Art And Artists Indigenous

The term "Arctic art" is used here to refer to the material culture of the Eskimo/Inuit and Aleut, and Northern Indians of North America, the Siberian Yupik of St Lawrence Island and the Chukotka Peninsula, and the Saami populations of Scandinavia. In the present as in the past, such small-scale societies have made objects that Westerners often classify as "art," although none of them appear to have used the term aboriginally. Thus, any survey of indigenous art of the Arctic must begin with an explanation of how and why the term is used.

Until recently, indigenous and westernized cultures conceptualized material objects differently with respect to aesthetics and function. As a rule, Westerners stopped making functional objects with an aesthetic dimension after the Industrial Revolution. In fact, the two have become so conceptually separate that historians, artists, and critics devised a special category of objects made solely for aesthetic purposes, that is, "art." By contrast, Arctic peoples continued to make objects that were functional as well as aesthetic for much longer. Until recently, the two were inseparable and the discrete category "art" —though by no means aesthetic sensibility—was unknown among aboriginal peoples.

If Arctic peoples did not separate function and aesthetics, how can we call their objects "art?" The anthropologist Jacques Maquet has provided a helpful definition as it is used in this sense. Maquet argues that art falls into two classifications according to the intentions of its makers: (1) art by metamorphosis or (2) art by destination. Art by metamorphosis refers to objects made for "nonart" purposes and later appropriated by Euroamericans and reclassified as "art." Art by destination, on the other hand, is used to mean objects whose makers intended them to be art all along (Maquet, 1971). In the case of Arctic art, then, the material objects made by earlier generations of Arctic artists are art by metamorphosis, whereas most of those made today are art by destination.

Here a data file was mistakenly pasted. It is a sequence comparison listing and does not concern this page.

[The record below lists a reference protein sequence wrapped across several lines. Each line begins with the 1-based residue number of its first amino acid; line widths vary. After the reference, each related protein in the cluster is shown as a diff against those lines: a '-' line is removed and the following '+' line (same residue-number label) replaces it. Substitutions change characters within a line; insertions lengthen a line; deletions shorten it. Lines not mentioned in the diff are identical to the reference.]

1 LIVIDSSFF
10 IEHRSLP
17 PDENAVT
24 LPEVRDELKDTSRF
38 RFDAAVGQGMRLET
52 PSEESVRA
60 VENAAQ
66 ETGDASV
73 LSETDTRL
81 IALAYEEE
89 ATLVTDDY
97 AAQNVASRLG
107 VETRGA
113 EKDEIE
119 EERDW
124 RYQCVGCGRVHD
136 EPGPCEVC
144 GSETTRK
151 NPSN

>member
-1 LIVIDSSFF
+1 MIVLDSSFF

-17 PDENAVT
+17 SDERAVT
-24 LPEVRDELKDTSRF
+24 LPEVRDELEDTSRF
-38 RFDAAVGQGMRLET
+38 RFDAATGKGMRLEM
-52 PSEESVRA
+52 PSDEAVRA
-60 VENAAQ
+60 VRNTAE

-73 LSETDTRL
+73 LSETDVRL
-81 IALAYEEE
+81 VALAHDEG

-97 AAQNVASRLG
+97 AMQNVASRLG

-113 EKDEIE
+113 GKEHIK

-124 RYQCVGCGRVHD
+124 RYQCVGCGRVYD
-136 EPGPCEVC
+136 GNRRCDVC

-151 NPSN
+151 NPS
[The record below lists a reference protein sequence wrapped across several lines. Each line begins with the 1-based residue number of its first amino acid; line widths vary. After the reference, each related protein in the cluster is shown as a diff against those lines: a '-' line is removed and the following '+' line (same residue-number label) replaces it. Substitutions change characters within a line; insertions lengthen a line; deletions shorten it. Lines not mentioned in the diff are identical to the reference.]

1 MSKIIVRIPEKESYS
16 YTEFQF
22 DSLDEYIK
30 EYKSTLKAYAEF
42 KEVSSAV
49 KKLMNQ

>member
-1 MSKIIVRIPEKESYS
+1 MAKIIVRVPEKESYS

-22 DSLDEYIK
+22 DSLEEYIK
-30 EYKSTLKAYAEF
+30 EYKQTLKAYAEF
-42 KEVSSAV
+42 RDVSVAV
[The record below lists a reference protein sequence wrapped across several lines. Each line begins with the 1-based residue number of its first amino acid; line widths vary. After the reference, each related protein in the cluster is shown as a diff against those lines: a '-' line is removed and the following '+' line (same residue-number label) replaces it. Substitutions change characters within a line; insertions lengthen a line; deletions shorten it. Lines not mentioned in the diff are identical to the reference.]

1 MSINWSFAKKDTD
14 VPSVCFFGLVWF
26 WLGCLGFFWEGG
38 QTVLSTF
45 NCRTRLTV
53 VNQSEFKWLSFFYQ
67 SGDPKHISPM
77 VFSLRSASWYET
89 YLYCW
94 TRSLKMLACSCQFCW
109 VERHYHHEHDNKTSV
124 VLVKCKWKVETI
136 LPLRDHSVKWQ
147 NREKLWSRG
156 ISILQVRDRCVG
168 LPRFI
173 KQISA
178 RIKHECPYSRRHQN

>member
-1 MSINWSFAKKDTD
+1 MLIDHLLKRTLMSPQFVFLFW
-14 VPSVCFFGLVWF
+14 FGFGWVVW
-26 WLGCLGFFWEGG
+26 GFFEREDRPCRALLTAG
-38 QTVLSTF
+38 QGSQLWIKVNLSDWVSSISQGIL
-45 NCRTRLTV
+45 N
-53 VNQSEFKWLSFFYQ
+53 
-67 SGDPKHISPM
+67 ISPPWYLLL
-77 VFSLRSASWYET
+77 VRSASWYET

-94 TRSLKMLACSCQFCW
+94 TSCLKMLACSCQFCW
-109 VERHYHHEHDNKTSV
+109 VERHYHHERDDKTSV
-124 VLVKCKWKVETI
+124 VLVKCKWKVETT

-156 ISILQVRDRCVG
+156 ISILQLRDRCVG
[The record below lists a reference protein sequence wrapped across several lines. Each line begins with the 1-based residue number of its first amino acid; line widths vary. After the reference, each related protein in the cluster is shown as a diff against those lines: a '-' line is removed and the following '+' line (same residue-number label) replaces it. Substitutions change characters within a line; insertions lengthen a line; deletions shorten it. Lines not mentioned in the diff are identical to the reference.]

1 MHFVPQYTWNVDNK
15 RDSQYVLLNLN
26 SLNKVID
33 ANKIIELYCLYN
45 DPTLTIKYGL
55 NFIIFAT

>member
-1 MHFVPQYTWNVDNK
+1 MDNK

The concept of art was first applied to the material objects of indigenous peoples by the discipline of native (indigenous) art history, which emerged in the mid-20th century. Anthropologists and archaeologists have always marveled at the distinguished beauty of Arctic material culture, but they were more interested in functional dimension than formal (or aesthetic) properties. Arctic archaeologists looked to these objects as a source of evidence for now-extinct cultures or for the earlier adaptations of extant groups (e.g., Collins, 1937), and anthropologists approached material culture as one in a set of cultural categories to list in 19th and early 20th century ethnographies (e.g., Nelson, 1899). Initially, art historians focused on description and formal analysis of objects from indigenous peoples and paid little attention to their cultural context (e.g., Goldwater, 1986). In the 1960s, however, with the rise of structural and symbolic anthropology, material culture came to be viewed as the most tangible of a set of similarly organized cultural domains whose analysis could reveal the underlying thought processes of a group (e.g., Lee, 1985).

Structural and symbolic anthropology in turn gave rise to poststructuralism and postmodernism, which emphasized context including the perspective of indigenous peoples. Alternative, often conflicting, lines of evidence such as oral history are used to create a more balanced view (e.g., Fienup-Riordan, 1998). Archaeologists and Native art historians (e.g., Phillips, 1998) have borrowed structural, poststructur-

Inuit hunter figure carved out of walrus bone (artist unknown), Greenland.

Copyright Bryan and Cherry Alexander Photography

Inuit hunter figure carved out of walrus bone (artist unknown), Greenland.

Copyright Bryan and Cherry Alexander Photography al. and other related anthropological theories and applied them to their own investigations. As a result, the lines separating the three disciplines have grown increasingly blurred.

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